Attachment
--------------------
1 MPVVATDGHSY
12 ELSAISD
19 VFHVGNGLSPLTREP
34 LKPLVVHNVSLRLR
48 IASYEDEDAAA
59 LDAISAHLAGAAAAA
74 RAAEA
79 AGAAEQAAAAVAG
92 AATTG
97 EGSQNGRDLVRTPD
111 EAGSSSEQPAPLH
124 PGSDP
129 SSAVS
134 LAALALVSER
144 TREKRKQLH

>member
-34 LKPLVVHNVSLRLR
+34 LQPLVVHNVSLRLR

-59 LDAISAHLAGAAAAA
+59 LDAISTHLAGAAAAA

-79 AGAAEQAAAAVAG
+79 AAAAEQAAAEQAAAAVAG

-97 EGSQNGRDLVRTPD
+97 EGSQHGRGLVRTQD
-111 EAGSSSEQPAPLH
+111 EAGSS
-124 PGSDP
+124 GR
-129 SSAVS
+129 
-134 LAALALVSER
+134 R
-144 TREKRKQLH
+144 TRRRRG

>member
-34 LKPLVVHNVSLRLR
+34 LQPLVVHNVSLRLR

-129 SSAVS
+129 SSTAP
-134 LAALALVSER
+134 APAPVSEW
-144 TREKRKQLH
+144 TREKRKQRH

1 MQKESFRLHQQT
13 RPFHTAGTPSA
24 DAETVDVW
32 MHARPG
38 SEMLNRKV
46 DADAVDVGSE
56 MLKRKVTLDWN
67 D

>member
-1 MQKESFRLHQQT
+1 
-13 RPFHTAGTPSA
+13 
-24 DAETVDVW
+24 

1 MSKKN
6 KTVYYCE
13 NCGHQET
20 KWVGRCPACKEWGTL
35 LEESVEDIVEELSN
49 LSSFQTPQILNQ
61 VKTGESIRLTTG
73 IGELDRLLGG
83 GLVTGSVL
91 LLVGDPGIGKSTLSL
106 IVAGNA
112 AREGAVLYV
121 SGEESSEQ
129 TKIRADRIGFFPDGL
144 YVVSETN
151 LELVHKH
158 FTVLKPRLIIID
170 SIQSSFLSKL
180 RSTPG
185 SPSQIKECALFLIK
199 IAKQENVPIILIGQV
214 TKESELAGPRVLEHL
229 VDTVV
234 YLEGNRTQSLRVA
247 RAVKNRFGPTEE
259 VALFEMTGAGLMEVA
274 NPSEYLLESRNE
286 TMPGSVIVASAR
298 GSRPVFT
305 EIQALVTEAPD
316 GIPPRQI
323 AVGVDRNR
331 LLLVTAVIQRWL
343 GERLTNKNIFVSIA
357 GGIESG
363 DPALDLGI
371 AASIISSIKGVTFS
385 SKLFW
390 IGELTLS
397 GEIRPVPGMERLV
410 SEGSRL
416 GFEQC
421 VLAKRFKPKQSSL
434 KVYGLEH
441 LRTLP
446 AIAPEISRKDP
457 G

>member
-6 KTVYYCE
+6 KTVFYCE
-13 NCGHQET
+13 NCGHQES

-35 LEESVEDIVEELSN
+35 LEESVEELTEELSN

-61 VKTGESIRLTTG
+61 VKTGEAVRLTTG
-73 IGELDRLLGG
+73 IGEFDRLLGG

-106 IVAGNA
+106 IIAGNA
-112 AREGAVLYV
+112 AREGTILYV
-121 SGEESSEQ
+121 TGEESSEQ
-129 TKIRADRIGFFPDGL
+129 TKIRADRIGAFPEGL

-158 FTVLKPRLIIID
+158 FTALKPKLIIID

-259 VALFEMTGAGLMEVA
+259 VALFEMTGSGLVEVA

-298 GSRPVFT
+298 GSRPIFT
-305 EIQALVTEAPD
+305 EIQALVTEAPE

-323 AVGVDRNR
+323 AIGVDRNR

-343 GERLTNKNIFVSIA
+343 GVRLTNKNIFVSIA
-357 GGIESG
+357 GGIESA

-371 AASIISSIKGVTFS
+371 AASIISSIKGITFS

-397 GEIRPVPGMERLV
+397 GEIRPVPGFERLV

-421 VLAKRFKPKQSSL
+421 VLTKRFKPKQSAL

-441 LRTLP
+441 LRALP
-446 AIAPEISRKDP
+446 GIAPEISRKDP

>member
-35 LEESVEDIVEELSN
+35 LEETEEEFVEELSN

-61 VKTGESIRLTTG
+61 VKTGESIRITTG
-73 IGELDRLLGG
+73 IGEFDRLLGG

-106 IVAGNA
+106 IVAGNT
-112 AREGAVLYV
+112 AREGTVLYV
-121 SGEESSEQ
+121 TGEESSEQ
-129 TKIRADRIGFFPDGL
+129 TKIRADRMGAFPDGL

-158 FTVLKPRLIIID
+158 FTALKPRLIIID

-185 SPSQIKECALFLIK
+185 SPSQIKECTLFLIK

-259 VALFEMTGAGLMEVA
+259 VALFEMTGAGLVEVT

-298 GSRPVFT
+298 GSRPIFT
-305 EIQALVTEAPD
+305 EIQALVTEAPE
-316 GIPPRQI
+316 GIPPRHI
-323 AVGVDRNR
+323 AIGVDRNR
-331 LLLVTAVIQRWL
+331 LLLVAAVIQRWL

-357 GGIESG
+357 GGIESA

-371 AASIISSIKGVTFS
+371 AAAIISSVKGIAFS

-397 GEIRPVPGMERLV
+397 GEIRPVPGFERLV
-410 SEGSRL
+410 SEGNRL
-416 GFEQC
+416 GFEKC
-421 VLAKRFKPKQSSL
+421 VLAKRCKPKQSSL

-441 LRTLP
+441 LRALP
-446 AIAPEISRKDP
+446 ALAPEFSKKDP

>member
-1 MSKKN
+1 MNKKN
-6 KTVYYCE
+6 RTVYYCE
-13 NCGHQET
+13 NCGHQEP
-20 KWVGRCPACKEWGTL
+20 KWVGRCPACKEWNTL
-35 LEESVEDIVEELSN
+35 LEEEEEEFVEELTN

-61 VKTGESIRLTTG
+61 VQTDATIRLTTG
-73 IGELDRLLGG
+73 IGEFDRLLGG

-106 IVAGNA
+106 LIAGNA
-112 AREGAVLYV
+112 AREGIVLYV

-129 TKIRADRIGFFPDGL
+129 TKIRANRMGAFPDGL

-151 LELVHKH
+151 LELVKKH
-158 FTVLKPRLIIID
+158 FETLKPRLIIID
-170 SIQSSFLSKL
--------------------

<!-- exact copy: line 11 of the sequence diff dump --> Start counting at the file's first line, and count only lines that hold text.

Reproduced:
111 EAGSSSEQPAPLH